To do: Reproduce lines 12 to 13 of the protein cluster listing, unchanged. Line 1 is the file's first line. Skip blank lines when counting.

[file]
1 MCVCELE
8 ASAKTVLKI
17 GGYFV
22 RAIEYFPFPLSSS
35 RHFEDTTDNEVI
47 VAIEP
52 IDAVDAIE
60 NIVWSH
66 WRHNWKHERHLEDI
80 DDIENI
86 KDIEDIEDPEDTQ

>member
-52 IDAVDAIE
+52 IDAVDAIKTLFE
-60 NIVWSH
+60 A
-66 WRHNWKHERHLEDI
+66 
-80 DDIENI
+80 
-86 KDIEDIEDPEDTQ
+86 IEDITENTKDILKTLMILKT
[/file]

>member
-52 IDAVDAIE